A representative for Operation Push agreed that economic empowerment is part of the solution.

“We have got to replace the level of poverty in certain neighborhoods with some reinvestment. You cannot keep saying it is just these bad kids. These are bad communities because they have no infrastructure to change the behavior. You’ve got to have some jobs. Jobs in, guns out,” said the spokeswoman.

But for decades, vast sums of money have been poured into poor communities on Chicago’s South and West sides. 

Where has the money gone?

Local organizations and state-run entities have received millions of dollars in federal and state grants and aid to help their local communities. Yet no infrastructure has been built. There are no jobs or opportunities.

There is only violence and death.

Like many things in Chicago, poverty, too, has become a racket that many profit from and far fewer benefit from.

Back in 1967, gangster Jeff Fort formed the Grassroots Independent Voters of Illinois and received a $1 million federal grant, private grants, and loans to teach job skills to gang members. He was the head of the Blackstone Rangers gang and formed a coalition of 21 gangs with 5,000 members on Chicago’s South Side.

By 1968, the gang, which changed its name to Black P Stone Nation, engaged in robberies, extortion, and forced recruitment. Eventually, the Feds launched an investigation into Fort’s “jobs program.” He was sentenced to five years in prison for misusing federal funds.

Fort would later form the El Rukn street gang, which conspired with Libyan officials to commit acts of domestic terrorism in exchange for $2.5 million.

Now the city officials are poised to try this routine again.

This week, the city of Chicago announced a $1 million grant to CeaseFire, composed of former gang members who act as “violence interrupters” to mediate violent disputes between rival gangs.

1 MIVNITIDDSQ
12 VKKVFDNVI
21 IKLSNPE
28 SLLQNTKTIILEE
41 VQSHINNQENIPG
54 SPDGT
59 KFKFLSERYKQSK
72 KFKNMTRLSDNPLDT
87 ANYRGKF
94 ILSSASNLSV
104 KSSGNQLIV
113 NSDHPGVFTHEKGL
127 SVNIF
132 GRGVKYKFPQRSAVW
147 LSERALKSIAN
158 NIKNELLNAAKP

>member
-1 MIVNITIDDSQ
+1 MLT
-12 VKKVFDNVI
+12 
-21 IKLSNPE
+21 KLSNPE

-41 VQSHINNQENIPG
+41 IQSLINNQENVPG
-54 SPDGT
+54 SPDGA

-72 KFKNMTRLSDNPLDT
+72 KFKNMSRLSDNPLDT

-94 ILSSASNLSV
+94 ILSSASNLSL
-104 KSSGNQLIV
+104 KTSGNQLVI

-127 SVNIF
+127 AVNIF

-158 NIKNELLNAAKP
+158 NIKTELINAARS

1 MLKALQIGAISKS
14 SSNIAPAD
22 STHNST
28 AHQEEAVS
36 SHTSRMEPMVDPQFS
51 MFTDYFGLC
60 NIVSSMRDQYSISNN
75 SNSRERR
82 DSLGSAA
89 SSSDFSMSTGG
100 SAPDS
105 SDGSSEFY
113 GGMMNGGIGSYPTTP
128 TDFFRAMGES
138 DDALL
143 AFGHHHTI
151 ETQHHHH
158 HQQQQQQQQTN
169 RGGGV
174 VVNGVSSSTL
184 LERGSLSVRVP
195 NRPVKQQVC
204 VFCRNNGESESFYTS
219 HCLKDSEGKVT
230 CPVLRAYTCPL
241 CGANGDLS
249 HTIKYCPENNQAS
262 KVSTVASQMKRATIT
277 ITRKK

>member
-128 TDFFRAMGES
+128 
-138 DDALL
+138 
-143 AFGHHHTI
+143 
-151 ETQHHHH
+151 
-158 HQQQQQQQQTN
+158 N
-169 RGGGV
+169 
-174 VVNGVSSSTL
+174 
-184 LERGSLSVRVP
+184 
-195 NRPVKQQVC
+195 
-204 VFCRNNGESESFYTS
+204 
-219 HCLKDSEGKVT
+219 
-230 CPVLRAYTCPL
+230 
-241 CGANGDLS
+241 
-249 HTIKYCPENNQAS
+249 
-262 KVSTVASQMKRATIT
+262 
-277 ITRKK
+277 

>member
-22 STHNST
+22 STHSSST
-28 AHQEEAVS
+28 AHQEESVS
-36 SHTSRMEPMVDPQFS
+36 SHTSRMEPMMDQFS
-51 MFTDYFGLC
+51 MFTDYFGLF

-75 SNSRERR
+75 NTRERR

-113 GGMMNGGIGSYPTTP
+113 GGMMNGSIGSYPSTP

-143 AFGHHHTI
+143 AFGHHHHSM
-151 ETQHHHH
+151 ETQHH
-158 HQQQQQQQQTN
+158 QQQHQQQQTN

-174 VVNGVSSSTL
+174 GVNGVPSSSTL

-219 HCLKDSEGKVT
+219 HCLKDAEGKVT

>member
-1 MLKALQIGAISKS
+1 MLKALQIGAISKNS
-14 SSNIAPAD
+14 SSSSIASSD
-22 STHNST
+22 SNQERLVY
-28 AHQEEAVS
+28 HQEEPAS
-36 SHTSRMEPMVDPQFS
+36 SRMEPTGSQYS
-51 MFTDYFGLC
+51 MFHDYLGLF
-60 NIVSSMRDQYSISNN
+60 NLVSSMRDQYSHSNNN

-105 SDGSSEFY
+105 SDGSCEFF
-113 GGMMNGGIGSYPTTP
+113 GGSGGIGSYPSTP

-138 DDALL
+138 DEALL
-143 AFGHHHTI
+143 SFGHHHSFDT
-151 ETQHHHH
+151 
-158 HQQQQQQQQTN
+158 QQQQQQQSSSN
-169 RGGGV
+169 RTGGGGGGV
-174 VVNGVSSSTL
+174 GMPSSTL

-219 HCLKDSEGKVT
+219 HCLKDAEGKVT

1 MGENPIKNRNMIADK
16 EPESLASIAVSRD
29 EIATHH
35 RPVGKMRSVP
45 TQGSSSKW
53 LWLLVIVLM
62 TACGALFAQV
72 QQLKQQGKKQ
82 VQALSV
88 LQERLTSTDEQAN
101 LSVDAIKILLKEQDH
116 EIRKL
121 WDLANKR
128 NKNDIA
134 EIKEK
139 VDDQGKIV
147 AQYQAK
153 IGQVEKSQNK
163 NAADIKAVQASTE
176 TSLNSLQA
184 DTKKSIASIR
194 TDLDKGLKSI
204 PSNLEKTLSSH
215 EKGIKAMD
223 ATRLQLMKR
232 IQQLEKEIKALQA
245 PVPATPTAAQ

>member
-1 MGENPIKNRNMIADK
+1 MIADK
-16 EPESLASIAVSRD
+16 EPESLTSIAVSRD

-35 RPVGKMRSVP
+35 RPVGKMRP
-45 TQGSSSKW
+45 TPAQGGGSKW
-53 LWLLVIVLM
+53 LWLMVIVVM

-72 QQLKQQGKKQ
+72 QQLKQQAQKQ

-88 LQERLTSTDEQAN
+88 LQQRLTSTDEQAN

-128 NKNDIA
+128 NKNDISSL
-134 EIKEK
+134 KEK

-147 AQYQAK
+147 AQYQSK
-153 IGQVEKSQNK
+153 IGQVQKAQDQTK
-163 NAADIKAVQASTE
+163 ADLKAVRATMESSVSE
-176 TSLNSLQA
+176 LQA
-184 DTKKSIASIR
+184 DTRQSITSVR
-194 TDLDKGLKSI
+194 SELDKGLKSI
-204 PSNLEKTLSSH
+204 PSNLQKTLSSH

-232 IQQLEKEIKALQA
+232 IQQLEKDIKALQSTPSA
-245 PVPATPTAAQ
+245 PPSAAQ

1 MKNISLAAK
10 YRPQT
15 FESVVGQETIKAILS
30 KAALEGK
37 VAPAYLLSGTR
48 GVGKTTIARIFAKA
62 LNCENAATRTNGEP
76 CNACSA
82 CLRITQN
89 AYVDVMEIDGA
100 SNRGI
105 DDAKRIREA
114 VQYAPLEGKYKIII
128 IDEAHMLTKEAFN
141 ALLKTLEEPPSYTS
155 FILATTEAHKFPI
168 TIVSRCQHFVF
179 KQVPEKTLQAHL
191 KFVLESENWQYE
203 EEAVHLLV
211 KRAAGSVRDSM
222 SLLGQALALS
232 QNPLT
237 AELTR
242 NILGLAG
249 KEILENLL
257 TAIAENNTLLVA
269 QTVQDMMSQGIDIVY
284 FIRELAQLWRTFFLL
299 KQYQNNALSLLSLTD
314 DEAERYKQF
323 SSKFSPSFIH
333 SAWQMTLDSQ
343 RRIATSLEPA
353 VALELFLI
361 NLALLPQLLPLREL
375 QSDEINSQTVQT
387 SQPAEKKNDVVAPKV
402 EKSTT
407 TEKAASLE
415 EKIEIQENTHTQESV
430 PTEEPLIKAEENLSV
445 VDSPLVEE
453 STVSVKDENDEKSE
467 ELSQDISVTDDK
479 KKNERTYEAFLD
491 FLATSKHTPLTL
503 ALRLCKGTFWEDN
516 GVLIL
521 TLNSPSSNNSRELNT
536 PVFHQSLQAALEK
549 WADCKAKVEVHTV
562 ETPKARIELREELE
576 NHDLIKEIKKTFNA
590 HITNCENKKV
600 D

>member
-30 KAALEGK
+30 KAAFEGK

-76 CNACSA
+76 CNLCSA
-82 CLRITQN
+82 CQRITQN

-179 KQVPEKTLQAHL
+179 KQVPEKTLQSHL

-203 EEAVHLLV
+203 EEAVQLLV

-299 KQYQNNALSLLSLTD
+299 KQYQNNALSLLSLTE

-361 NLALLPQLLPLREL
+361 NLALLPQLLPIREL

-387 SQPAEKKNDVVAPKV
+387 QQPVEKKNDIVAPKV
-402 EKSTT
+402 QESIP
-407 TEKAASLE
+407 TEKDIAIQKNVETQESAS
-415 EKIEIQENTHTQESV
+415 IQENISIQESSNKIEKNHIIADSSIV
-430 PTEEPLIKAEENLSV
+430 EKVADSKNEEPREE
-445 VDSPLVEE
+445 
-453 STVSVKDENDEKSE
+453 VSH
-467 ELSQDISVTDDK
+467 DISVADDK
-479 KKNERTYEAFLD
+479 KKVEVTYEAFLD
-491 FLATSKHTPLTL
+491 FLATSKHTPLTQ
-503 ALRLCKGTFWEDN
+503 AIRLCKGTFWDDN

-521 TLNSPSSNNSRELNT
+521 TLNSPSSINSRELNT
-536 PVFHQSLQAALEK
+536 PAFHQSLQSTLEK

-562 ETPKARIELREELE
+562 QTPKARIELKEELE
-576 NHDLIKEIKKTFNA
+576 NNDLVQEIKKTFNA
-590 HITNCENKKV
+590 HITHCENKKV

Chicago Police have long been suspicious of the organization.

By the end of the two-hour radio forum, it was the callers – not the “experts” - that plead for a return to family values. They weren’t blaming Jim Crow or Reconstruction. They weren’t engaging in the same politically correct gibberish. 

Many more blamed parents and single-family households for the disintegration of personal responsibility.

V103 radio host Ramonski Luv called out to the live audience, “Parents, do you know where your children are?”

Well, Chicago, where are they?

Maybe the Pilgrims or the El Rukns would know. 

Conservative commentator and satirist William J. Kelly is also a contributor to Breitbart.com and edits the Tea Party Reports for the Washington Times Communities. He is a native from Chicago’s Southside.

Email questions to him at williamjkellyrebuild@gmail.com.

Find him on Facebook/Williamjpkelly

Read more of Bill Kelly’s Truth Squad in The Communities at the Washington Times

This article is the copyrighted property of the writer and Communities @ WashingtonTimes.com. Written permission must be obtained before reprint in online or print media. REPRINTING TWTC CONTENT WITHOUT PERMISSION AND/OR PAYMENT IS THEFT AND PUNISHABLE BY LAW.

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William Kelly


Conservative commentator, satirist, and radio talk show host William J. Kelly pens the “Kelly Truth Squad” and “The Tea Party Report” for the Washington Times Communities and is a contributor to the American Spectator and Breitbart.com. Kelly is also a producer of Emmy award-winning TV and received an Emmy nomination himself for outstanding achievement on-camera. He was previously the Executive Director of the National Taxpayers United of Illinois, a taxpayer watchdog group. He is a native of Chicago’s South side. For more information, visit www.kellytruthsquad.com.